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    Courtesy of Shelton Vineyards

    - Courtesy of Shelton Vineyards
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    Courtesy of Visit Winston-Salem

    - Courtesy of Visit Winston-Salem
    Raffaldini Vineyards and Winery
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    Courtesy of Visit Winston-Salem

    - Courtesy of Visit Winston-Salem
    RayLen Vineyards and Winery
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    Courtesy of Visit Winston-Salem

    - Courtesy of Visit Winston-Salem
    Graylyn Manor House.
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    Keith Wright/Wright Creative Inc.

    - Keith Wright/Wright Creative Inc.
    For a Friday date-night (it’s open until 9 p.m.) or a day trip, Owl’s Eye Vineyard in Shelby is just an hour west of Charlotte.
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    Courtesy of Visit Winston-Salem

    - Courtesy of Visit Winston-Salem

Sip into spring

By Irvina Lew

Posted: Tuesday, Mar. 20, 2012

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Who needs Napa? Take advantage of North Carolina’s 100-plus wineries over a weekend (or several!). At a winery you can take a tour, buy wine and related goodies, dine on local fare or enjoy a picnic, listen to a concert and celebrate holidays, the harvest or even a personal party. Whether or not you seek that next great wine trend or admire the stainless steel vats and oak barrels, you’ll enjoy the leisure, charm and sociability of the tasting rooms. That’s where you can sample a variety of wines including reserve or estate selections. Sip wines by the glass (5 ounces), by the flight (1-2 ounces of three to five different varieties) or in a vertical tasting (different vintages of the same wine).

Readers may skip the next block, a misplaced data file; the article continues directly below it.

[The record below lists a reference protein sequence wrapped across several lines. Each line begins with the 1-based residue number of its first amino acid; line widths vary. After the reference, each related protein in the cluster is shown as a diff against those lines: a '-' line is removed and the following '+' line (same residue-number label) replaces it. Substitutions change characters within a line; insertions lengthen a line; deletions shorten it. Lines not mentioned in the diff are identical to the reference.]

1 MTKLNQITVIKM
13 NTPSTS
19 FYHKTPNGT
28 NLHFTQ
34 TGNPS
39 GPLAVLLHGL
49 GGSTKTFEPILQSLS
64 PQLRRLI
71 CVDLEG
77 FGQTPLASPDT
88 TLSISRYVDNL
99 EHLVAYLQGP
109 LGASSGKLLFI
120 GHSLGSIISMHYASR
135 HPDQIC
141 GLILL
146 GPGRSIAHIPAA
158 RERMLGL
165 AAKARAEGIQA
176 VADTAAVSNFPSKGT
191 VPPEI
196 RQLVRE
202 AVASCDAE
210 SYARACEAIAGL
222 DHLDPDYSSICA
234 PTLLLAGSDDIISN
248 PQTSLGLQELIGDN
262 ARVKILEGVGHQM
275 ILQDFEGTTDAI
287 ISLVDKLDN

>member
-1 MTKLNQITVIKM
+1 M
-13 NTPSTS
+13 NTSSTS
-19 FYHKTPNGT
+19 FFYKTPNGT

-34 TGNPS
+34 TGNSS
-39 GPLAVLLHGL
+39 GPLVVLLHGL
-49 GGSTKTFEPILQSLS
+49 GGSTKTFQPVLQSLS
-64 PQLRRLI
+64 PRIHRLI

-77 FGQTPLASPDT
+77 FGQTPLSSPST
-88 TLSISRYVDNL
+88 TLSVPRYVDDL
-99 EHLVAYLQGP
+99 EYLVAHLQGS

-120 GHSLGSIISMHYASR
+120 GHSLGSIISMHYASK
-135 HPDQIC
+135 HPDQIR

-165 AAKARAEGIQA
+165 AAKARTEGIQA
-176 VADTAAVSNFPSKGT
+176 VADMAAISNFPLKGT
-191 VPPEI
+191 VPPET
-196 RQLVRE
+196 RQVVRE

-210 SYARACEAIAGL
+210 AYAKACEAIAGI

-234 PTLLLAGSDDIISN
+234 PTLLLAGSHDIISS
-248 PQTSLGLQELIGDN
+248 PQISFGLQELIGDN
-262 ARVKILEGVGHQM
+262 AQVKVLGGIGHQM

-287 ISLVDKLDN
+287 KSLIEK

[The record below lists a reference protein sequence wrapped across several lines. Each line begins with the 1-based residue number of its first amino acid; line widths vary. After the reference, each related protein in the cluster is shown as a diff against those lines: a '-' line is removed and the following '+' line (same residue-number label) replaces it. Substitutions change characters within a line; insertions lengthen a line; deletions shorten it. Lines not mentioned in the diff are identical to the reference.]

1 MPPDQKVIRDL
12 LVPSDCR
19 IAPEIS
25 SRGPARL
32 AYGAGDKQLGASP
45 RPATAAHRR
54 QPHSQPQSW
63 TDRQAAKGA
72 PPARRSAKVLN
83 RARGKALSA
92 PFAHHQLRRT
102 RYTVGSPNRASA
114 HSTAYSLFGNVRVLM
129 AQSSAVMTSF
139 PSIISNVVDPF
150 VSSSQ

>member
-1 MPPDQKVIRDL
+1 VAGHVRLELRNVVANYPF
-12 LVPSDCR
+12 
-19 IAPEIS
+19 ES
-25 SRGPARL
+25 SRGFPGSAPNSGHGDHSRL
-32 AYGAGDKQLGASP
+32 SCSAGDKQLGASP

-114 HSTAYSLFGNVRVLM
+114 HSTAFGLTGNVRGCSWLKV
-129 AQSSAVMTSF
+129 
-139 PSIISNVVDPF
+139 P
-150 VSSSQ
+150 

North Carolina – with its strong agricultural heritage, rolling land, mild winters and moderate summers – was the leading wine-producing region in the nation until Prohibition. The resurgence of the wine industry began in 1970, when Westbend Vineyards in Lewisville planted 60 acres with Old World, European-style, vinifera grapes. Today, North Carolina boasts over 100 entrepreneurial vineyard ventures, five times more than in 2001. They decorate the countryside from the western part of the state to the sandy-soiled coastal region where muscadine grapes grow. Two of the state’s three major American Viticultural Areas – Yadkin Valley AVA and Swan Creek AVA (which is, geographically, within the Yadkin Valley) – are within easy driving distance from Charlotte and even nearer to Winston-Salem, known as the gateway to Yadkin Valley.

This close-to-home wine region is worthy of repeated weekend getaways because the wines and wineries vary so widely and because the scenic drives along winding rural roads delight, passing horse farms and tobacco barns, cabbage plants and gardenias. Here’s a suggested itinerary which you can adapt to suit your personal plans.